The XX Factor

Inside the Strange World of Korean Body Lines

A South Korean ad for beer

Stylish beer

I hate a bananas, unattainable beauty trend as much as the next person, but if I were trying to sell American beauty products, I would probably have shrines to thigh gap and bikini bridge all around my apartment. By that logic, the living spaces of the people who power the South Korean beauty industry are probably filled with big, shiny monuments to the letter S.

South Korea has been swept up in “alphabetization,” or the grouping of (mostly female) bodies into shapes based on letters from the Roman alphabet. There is the S-line—“ample breasts and buttocks when viewed from the side”—and the X-line—“long legs and arms connected by a narrow waist.” The face of a woman with slim cheeks and a pointed chin follows the V-line. Cleavage is described using a W-, Y-, or V-line.

Though most of the letters are aspirational—curvy S, delicate V, and slender X seem to be the most popular—some are simply descriptive. The U-line connotes the shape of a woman’s back when she wears a low-cut dress. A -line means a pregnant, or pregnant-looking, stomach. The B-line represents large boobs and a big belly, while the O-line stands for general obesity. Though men are mostly spared the indignity of having their bodies transformed into flesh hieroglyphs, they do get an M-line for six-pack abs and a gender-neutral standard called the 1/8 line: One’s head must not amount to more than one-eighth of one’s full height. (“If you’ve ever wondered why Korean girls pose with their fists or peace-sign hands in front of their faces, it’s because they’re trying to block their face from the picture. They want to create an illusion of having a smaller face or a sharper jaw line,” explains Sydney LeVan, a blogger who writes about Korean women’s issues and pop culture.)*

The letters saturate South Korean media. Pop stars discuss their body lines openly. Stylized marks that trace a model’s figure feature in spots for cosmetics, creams, diet powder, exercise equipment, plastic surgery, soda, clothing, lingerie, music, and even beer. Some of these ads insist that whatever product they’re selling will help you obtain the desired contour; others (like the beer ad) just traffic in the allure of the letter to make their product seem cool. Though the origins of the trend remain cloudy, one Korean magazine suggests that the X waist, at least, got its start in 2008, when Amore Pacific invented it to shill a line of weight-loss drinks. (Convenient!) And alphabetization is not confined to adults: An educational video encourages children to eat fermented bean paste because “it’s good for your S-lines and V-lines too!”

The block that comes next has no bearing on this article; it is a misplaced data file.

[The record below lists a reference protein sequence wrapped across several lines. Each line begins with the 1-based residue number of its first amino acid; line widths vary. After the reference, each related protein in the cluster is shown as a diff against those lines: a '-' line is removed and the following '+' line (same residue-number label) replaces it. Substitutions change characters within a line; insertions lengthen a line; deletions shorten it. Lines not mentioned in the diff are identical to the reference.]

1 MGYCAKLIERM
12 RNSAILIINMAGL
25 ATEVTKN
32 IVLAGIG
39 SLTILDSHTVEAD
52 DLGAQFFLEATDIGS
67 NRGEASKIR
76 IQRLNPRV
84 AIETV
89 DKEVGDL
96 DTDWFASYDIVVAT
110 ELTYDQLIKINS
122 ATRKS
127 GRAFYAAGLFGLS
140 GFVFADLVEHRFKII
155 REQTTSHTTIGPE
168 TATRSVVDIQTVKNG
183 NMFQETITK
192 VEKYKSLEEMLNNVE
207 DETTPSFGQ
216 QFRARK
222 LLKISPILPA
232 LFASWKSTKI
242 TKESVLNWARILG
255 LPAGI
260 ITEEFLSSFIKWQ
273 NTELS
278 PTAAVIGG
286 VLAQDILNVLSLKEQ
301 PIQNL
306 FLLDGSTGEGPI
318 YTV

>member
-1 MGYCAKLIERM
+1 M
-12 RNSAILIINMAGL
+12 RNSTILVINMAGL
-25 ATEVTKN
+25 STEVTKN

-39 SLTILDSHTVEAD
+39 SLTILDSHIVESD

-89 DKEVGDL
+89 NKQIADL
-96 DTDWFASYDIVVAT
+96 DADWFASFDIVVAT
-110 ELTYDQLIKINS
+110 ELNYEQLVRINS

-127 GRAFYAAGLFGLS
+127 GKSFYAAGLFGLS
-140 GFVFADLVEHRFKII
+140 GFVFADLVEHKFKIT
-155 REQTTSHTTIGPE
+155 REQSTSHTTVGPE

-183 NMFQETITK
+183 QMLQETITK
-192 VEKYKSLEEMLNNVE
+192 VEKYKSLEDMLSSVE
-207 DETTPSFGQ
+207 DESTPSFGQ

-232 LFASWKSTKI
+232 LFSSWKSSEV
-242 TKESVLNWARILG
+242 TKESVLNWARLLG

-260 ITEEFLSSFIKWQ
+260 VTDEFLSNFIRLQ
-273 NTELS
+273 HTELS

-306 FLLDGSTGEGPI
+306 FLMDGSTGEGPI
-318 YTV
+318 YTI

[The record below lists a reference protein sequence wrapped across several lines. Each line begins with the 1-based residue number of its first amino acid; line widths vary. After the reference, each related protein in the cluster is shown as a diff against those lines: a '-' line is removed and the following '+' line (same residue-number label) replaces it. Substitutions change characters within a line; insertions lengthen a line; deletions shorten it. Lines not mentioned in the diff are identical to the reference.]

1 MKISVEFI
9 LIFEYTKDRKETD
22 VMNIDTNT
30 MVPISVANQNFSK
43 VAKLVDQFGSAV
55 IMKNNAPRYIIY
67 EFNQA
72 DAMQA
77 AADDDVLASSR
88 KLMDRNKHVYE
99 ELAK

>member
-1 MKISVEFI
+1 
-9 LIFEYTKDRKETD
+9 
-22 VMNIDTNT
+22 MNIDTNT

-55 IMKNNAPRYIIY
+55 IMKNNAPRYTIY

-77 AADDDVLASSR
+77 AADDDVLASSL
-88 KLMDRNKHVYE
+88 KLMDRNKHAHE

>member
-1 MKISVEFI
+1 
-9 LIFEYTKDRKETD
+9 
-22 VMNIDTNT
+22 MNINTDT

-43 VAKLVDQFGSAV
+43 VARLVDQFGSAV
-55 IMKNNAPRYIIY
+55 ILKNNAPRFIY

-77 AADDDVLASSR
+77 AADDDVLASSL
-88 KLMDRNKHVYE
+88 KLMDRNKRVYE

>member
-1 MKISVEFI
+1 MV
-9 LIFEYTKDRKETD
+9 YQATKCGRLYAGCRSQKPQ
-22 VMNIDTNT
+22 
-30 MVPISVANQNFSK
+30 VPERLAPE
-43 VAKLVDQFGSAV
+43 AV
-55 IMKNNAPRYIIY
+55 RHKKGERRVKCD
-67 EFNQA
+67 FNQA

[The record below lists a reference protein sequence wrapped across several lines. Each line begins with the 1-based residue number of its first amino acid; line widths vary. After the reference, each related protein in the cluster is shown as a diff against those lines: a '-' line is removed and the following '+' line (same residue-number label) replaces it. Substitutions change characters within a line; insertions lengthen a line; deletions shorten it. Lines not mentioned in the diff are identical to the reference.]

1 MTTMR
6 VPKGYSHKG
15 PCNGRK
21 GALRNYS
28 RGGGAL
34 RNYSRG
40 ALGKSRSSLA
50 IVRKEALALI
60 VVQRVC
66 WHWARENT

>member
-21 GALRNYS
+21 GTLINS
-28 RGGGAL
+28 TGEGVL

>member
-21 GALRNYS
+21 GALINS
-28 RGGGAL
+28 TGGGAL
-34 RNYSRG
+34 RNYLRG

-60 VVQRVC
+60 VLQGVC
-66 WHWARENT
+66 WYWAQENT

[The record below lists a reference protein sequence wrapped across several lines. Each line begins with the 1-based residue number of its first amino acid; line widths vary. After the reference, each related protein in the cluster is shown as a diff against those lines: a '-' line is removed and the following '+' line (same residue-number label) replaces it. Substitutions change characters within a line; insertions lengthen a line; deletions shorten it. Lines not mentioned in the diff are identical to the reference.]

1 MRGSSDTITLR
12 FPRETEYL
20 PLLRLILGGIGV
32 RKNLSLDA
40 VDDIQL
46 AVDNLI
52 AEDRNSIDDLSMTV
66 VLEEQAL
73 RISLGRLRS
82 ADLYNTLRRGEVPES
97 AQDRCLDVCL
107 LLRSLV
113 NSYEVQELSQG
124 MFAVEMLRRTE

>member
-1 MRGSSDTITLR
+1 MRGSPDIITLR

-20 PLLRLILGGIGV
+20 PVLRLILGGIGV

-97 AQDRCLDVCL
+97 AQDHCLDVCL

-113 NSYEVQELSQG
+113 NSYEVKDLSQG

All of which maps quite neatly onto Western narratives about South Korea. The country has the highest plastic surgery rates in the world: We snickered at photographs of its national beauty pageant contestants in 2013 because they all looked so unnaturally similar. And we gawk as South Korean women seem to go to extreme lengths to reflect European and American beauty ideals: In South Korea, you can get an operation to lengthen and thin your nose, to augment your eyes with double lids, or to shave your jawbone down to Natalie Portman-esque slimness. I do think that the S- and V-lines resemble the Western “hourglass figure” and “heart-shaped face,” but I’m not convinced that alphabetization takes an obsession with women’s bodies any further than what we’re used to over here. (Let’s be clear: We all take it too far.) Americans have butts that look like fruits. South Koreans have boobs that look like the letter W.

That said, a Korean woman commenting on Turnbull’s blog makes an intriguing connection between body lines and the “right name idea,” a Confucian principle that seeks to erase the gap between word and thing. If the spirit is truly legible on the body—if the body is a symbol of the soul—then it makes sense for people to obsess over their appearances or even to regard their physiques as “letters” or “characters” to be deciphered. I just hope that someday the alphabetized women of Earth will line up to form an enormous message for all the drones to see. On that day, all of us—the D-lines and the S-lines, the U-lines and the O-lines—will join together, and we will spell it out: SEND BIBIMBOP. AND CHEESEBURGERS.

*Correction, Jan. 11, 2014: This post previously misattributed a quote by blogger Sydney LeVan to blogger James Turnbull.